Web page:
A new deep dive series into songs by Wells, Maine native, Ryan Peters.
After having the opportunity to interview the King of Maine, I realized that each of his songs are put out for a reason. While I already knew that he told stories through his music, I never understood how deep the songs were. The point of this series is to highlight the small verses in his songs that may get overlooked and then view the full meaning of his music.
The first song that I am going to cover in the “Spose Saturday” series is 16 Counties off of his mixtape Dankonia that was only released onto SoundCloud. This is where I want to start breaking down this song because, this whole album cannot be released to Apple or Spotify because, Spose raps over beats from the legendary rap duo, Outkast.
In our interview, Spose talked about how being a rapper from Maine maybe perceived as odd but, also talked about how at the time Outkast was starting out, the thought of being a rapper from Atlanta was weird. Now Atlanta has pumped out rappers like 21 Savage, Future, and Young Thug.
The song starts off where Spose says “Listen up Bub, I'm from Maine, where ain't nobody famous”. When Ryan raps “ain’t nobody famous”, it is a fair point because, when you really think of celebrities coming out of Maine the first thought is Stephen King, after that, there isn’t many people that come to mind.
In the 5th and 6th line, Spose goes back to his past. He says “I’m Spizzy Spose, one of Maines own, I slanged Lobster Rolls before I became grown”. Before L.L Bane blew up, he had to hustle and work at a seafood restaurant while still making music, including his first album Preposterously Dank.
Towards the end of the first verse, Spose spits a line that only people from Maine would probably understand. He says “My whole state behind me still, I’m Kevin Mannix”. Mannix is a member of the weather team for WCSH News Center 6, a news station based out of Portland, Maine.
The chorus reminds me of the final rap battle in 8 Mile when Slim Shady says “Now everybody from the 313, put your mother fucking hands up and follow me!”. Spose does the similar thing for those in the 213 when he raps “So throw your hands in the air, if you can’t get there from here, if you sip Shipyards and like when I spit bars”.
A key line in the chorus that many people may not pick up on is when he says “if you can’t get there from here” which pays homage to Maine comedy duo, Bob Bryan and Marshall Dodge, who went by Bert and I and were prominent in the 50’s and 60’s with humor that was probably funny at the time but, nowadays is fairly odd.
The next verse really gets into the weeds about the Pine Tree State. In the 4th line in he has a message to the state capital and to the state former governor, Paul Lepage. “And you could tell Augusta that I called to say, the following, Fuck Paul Lepage”. The next few verses, Spose expresses his displeasure with former governor Lepage because, he does not consider the “little guy”.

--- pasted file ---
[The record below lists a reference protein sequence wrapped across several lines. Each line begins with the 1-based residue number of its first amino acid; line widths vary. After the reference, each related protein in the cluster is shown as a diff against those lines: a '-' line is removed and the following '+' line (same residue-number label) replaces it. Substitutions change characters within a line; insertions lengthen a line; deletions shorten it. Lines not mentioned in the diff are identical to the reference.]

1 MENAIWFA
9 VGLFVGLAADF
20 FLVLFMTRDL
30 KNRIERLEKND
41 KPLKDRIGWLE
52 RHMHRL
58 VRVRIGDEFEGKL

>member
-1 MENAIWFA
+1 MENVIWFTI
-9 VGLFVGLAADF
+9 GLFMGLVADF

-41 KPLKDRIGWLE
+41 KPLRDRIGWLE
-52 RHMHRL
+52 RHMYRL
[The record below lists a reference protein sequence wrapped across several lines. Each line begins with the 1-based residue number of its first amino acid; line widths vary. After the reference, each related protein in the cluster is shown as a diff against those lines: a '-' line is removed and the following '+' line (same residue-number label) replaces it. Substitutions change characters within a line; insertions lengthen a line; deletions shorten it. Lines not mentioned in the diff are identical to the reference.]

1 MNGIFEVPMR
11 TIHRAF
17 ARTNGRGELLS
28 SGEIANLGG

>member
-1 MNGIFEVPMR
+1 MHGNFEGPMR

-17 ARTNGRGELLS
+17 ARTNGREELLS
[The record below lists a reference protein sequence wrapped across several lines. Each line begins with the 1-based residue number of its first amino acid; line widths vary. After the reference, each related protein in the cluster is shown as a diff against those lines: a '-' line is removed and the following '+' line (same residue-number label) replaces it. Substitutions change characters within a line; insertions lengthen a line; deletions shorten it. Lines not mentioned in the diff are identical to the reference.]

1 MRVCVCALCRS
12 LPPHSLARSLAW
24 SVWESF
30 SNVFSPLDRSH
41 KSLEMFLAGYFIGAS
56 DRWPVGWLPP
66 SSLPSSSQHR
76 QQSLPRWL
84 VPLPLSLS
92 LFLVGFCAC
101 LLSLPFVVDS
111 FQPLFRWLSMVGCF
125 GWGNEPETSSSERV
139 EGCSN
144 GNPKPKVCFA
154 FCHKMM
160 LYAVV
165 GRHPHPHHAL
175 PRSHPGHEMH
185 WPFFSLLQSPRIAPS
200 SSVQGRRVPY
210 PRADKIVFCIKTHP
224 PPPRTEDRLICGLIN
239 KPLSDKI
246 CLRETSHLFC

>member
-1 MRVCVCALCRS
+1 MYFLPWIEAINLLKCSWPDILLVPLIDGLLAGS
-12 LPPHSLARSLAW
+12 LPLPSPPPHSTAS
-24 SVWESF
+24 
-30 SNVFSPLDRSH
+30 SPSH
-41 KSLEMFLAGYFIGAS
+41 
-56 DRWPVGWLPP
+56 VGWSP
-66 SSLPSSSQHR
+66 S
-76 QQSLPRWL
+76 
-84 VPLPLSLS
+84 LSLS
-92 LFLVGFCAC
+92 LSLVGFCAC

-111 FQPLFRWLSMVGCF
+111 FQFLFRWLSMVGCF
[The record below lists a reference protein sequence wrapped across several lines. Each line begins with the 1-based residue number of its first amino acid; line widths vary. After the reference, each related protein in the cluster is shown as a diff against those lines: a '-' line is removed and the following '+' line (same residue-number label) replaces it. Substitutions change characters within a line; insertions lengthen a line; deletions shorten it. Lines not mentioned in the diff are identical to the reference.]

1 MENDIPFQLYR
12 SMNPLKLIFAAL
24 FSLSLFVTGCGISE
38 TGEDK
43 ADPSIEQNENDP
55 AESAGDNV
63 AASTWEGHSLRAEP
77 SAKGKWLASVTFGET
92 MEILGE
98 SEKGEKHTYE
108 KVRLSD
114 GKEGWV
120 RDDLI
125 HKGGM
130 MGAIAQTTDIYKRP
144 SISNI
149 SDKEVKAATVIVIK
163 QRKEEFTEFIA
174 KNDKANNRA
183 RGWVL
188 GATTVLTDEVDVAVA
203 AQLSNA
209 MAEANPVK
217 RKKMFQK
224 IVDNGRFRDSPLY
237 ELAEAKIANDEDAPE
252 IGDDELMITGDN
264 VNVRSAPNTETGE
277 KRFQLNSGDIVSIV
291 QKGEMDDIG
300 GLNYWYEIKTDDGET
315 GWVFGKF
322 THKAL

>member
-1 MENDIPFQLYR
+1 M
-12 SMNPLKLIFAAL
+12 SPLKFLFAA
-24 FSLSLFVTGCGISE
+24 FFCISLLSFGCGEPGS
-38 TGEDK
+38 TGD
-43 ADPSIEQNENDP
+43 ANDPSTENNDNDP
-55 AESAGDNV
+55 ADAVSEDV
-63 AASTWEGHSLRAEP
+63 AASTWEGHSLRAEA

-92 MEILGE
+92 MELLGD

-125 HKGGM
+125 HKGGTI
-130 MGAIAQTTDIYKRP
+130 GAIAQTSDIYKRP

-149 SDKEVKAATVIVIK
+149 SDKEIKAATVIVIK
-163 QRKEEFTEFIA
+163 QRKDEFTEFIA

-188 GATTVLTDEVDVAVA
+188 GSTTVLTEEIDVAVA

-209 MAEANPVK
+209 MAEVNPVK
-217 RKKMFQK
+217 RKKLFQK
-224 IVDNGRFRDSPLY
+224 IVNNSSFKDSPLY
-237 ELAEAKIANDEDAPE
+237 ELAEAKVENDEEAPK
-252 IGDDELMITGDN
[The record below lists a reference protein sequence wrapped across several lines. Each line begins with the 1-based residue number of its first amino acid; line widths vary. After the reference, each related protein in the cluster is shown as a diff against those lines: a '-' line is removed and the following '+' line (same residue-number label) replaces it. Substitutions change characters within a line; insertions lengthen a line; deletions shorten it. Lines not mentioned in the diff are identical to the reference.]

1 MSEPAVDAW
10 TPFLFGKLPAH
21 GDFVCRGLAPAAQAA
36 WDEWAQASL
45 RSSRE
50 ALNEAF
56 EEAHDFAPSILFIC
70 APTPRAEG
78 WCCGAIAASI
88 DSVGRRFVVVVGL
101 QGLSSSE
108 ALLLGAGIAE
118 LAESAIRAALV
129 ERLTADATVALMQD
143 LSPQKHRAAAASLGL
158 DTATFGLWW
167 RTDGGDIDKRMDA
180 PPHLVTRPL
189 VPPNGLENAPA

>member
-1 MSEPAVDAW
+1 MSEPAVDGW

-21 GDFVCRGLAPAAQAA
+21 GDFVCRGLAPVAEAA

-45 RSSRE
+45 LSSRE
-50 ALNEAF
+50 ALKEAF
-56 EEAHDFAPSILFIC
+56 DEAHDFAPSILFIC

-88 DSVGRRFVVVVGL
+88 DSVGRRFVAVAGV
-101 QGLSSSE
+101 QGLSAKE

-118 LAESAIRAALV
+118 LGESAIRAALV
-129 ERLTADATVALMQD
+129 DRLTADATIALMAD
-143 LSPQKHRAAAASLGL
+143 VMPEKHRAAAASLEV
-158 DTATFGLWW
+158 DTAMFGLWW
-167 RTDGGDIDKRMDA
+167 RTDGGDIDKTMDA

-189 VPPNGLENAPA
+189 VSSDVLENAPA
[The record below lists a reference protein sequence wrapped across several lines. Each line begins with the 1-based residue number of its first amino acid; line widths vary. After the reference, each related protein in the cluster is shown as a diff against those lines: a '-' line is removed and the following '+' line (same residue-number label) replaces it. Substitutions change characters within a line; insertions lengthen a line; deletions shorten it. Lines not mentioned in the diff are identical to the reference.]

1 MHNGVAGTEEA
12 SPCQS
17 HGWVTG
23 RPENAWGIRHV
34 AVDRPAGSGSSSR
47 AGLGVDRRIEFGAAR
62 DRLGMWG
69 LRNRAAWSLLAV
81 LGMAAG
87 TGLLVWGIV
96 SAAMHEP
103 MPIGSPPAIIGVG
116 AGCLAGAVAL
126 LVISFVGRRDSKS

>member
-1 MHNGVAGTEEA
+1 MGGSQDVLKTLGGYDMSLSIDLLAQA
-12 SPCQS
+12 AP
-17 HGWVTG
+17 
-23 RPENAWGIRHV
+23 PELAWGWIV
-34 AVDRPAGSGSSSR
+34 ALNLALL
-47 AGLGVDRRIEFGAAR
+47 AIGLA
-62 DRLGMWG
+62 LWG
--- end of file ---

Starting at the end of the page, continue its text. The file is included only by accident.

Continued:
“Theres no way he can be from where we’ve all been raised, He needs to shut his fat face and like the balls for days, While I’m robbin’ every Marden’s till we all get paid, If that clown isn’t hauled away, Bound and drowned up in the Maine Mall in hollandaise, For trying to turn Maine into the Balken States”.
Spizzy, then takes a shot at another Maine politician, Senator Susan Collins. He says “I’m Governor Spose, I deliver the noise, But not like Susan Collins with a quivering voice”. He believes he can lead the people of the state better than those, who at the time were in charge and were not in touch with the common resident who doesn’t come from wealth and struggles day in and day out.
Possibly one of my favorite lines is when he says “Where Angus King isn’t a burger place”. I just found this line funny because, once again, unless you’re from Maine or in-touch with politics, no one would know what you’re talking about when referencing former United States Senator Angus King.
The next few lines really go into the struggle some people face in day to day life as a Maine resident. “Single mothers discover it's not Utopian, From Fort Kent to Brunswick, where Bowdoin is, Now she's losing hope again, she let another insecure dude into the Fallopians, Screams not melodious, bruised, laying there on the linoleum, The type of wounds that are not, muted by Imodium, The local representative she voted in, Sugar coated it, gloated and bloated at the podium, The promise is erroneous, now she and her kids are in the cold again, Shivering, she's holding 'em, that's what you see, You take a look behind the foliage and see the real Maine, It's not lobster dinners everywhere, we feel pain, I'm just saying what I see around me, where they found me, In Maine, put 'em up for the sixteen counties.”
He raps to the struggle of domestic violence in the state, homelessness, and promises that many politicians break once they’ve made it into office. Spose somewhat “attacks” tourists that come from Massachusetts or New York that take photos during the summer and post them on Instagram without understanding what the people who work in a seafood restaurant or in a gift shop face. Lots of people don’t know what that single mother has to do to support her children.
When Spose was on My Parents Office, he talked about how he thought that only people from Wells, Maine would understand these issues but, he has heard from fans who say “my town is just like Wells” or “I went through the same thing and your music has helped me through a lot”. He was kind of taken aback by people saying this when he realized his music transcends the southern coast of Maine.
Next week for Spose Saturdays, I am going to analyze a song that is not as dark as 16 Counties, the song Knocking on Wood which is on his album The Audacity!